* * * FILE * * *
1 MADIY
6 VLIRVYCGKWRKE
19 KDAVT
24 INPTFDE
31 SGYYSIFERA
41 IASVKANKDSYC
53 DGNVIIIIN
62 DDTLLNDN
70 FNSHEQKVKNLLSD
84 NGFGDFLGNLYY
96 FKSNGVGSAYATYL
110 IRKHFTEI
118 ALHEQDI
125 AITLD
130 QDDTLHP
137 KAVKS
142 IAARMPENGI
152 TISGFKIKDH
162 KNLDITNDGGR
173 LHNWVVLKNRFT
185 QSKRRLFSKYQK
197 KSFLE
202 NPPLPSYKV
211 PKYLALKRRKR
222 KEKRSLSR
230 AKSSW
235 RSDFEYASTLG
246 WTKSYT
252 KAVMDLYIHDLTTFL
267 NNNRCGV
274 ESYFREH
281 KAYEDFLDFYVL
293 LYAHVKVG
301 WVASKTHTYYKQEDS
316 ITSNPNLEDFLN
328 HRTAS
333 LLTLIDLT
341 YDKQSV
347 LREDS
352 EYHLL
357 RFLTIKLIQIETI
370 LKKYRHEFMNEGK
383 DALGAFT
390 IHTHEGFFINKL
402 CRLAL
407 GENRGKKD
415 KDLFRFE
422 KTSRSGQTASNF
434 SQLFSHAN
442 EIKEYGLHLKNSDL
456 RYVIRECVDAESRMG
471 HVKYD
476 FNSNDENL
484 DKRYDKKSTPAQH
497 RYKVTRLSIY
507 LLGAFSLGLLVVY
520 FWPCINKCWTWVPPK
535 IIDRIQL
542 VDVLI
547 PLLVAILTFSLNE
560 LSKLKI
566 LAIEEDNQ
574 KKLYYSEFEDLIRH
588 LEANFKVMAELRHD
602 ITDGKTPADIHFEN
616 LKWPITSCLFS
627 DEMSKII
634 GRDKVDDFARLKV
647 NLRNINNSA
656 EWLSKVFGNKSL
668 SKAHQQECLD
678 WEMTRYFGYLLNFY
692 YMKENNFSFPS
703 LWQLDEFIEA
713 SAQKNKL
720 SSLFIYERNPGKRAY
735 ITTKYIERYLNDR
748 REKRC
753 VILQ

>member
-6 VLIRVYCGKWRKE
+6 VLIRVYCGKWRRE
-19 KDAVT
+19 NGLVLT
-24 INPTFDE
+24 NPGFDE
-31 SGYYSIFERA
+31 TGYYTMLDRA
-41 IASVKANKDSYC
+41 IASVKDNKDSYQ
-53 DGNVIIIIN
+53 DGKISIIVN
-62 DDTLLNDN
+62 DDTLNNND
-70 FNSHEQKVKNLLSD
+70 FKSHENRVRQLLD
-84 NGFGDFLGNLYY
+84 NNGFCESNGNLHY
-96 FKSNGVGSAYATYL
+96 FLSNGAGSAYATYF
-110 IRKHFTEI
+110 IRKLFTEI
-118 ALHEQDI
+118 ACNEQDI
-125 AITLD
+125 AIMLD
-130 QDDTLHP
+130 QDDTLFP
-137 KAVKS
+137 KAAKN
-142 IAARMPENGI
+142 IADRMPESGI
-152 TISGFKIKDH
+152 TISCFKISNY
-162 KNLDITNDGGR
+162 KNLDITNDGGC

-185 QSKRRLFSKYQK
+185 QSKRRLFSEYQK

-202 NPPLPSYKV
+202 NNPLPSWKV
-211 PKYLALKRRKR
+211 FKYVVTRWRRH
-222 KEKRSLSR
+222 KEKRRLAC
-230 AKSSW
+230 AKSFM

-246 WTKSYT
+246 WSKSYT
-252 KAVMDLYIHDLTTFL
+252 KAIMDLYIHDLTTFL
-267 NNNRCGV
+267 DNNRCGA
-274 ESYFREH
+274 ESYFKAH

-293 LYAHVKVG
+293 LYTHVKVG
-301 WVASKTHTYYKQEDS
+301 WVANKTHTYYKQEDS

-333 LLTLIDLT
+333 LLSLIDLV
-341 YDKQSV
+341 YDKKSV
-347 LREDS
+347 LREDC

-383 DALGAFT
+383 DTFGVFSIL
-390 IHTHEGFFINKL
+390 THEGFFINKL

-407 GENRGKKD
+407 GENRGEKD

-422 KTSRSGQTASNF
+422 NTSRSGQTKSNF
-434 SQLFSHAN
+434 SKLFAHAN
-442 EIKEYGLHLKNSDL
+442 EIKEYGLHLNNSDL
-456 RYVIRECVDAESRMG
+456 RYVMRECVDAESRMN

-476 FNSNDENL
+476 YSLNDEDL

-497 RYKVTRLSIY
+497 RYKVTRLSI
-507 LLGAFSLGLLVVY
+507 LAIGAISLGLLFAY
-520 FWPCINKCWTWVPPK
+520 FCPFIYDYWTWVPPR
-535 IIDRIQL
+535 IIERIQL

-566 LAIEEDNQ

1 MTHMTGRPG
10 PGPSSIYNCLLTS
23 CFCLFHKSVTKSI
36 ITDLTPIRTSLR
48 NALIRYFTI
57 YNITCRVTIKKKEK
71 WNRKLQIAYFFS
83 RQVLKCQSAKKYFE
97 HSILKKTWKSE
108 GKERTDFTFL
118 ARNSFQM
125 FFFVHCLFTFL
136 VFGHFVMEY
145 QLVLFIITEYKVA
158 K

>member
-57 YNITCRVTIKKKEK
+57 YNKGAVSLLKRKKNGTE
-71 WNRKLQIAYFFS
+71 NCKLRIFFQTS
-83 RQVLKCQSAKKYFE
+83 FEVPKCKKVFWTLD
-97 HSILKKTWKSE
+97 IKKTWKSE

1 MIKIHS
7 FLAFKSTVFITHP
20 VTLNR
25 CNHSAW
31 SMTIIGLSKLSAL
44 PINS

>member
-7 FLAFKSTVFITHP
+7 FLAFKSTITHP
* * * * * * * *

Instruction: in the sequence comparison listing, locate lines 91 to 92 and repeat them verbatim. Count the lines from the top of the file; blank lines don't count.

-53 DGNVIIIIN
+53 DGKISIIVN